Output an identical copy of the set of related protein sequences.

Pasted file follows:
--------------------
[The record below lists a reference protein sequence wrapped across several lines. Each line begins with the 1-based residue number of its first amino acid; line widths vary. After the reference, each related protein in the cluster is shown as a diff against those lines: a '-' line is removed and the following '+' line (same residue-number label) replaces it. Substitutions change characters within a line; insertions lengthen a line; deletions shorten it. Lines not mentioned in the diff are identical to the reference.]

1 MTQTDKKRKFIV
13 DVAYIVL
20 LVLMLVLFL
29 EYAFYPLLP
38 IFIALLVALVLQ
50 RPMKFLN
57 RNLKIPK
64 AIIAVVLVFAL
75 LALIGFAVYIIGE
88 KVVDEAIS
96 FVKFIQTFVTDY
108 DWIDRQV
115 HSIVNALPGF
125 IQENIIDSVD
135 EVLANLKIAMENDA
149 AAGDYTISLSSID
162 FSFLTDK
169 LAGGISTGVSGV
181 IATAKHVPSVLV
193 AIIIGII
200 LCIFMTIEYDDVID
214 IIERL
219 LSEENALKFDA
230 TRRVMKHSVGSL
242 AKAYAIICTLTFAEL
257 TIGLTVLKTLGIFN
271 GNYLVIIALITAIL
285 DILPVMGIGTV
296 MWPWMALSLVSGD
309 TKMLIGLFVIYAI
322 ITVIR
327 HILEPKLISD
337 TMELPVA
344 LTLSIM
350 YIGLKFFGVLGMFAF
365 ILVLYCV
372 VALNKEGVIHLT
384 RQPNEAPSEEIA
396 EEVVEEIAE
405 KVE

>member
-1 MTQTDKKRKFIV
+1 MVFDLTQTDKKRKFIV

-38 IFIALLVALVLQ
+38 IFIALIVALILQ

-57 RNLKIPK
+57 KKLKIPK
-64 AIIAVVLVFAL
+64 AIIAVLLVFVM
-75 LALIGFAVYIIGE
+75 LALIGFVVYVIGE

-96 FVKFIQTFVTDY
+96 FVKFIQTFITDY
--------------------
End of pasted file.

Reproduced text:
[The record below lists a reference protein sequence wrapped across several lines. Each line begins with the 1-based residue number of its first amino acid; line widths vary. After the reference, each related protein in the cluster is shown as a diff against those lines: a '-' line is removed and the following '+' line (same residue-number label) replaces it. Substitutions change characters within a line; insertions lengthen a line; deletions shorten it. Lines not mentioned in the diff are identical to the reference.]

1 MTQTDKKRKFIV
13 DVAYIVL
20 LVLMLVLFL
29 EYAFYPLLP
38 IFIALLVALVLQ
50 RPMKFLN
57 RNLKIPK
64 AIIAVVLVFAL
75 LALIGFAVYIIGE
88 KVVDEAIS
96 FVKFIQTFVTDY
108 DWIDRQV
115 HSIVNALPGF
125 IQENIIDSVD
135 EVLANLKIAMENDA
149 AAGDYTISLSSID
162 FSFLTDK
169 LAGGISTGVSGV
181 IATAKHVPSVLV
193 AIIIGII
200 LCIFMTIEYDDVID
214 IIERL
219 LSEENALKFDA
230 TRRVMKHSVGSL
242 AKAYAIICTLTFAEL
257 TIGLTVLKTLGIFN
271 GNYLVIIALITAIL
285 DILPVMGIGTV
296 MWPWMALSLVSGD
309 TKMLIGLFVIYAI
322 ITVIR
327 HILEPKLISD
337 TMELPVA
344 LTLSIM
350 YIGLKFFGVLGMFAF
365 ILVLYCV
372 VALNKEGVIHLT
384 RQPNEAPSEEIA
396 EEVVEEIAE
405 KVE

>member
-1 MTQTDKKRKFIV
+1 MVFDLTQTDKKRKFIV

-38 IFIALLVALVLQ
+38 IFIALIVALILQ

-57 RNLKIPK
+57 KKLKIPK
-64 AIIAVVLVFAL
+64 AIIAVLLVFVM
-75 LALIGFAVYIIGE
+75 LALIGFVVYVIGE

-96 FVKFIQTFVTDY
+96 FVKFIQTFITDY